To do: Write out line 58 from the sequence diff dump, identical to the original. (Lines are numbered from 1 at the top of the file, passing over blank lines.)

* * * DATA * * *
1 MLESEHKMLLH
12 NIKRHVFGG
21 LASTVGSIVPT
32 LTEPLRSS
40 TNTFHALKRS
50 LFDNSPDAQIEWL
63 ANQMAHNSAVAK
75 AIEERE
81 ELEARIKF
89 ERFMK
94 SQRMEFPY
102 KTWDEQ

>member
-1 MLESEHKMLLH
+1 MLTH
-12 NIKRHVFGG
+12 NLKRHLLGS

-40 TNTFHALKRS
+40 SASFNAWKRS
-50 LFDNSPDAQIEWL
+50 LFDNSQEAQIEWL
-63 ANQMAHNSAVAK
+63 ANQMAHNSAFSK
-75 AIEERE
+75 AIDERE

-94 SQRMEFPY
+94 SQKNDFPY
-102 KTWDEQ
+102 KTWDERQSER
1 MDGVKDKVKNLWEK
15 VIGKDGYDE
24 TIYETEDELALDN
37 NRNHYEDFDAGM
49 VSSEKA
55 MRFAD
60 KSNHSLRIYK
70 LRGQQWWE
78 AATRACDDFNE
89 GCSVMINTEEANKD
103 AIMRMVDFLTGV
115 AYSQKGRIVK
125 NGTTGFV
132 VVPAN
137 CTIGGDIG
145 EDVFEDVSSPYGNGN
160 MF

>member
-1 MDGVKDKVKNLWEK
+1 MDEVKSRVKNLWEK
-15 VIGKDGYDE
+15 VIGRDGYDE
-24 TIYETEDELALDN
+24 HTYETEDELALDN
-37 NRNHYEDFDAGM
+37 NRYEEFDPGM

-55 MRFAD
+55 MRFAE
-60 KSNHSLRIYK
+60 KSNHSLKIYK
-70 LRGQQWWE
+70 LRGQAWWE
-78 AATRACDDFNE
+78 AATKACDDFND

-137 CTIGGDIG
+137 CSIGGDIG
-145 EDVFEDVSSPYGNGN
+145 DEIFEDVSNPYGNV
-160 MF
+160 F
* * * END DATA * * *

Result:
-60 KSNHSLRIYK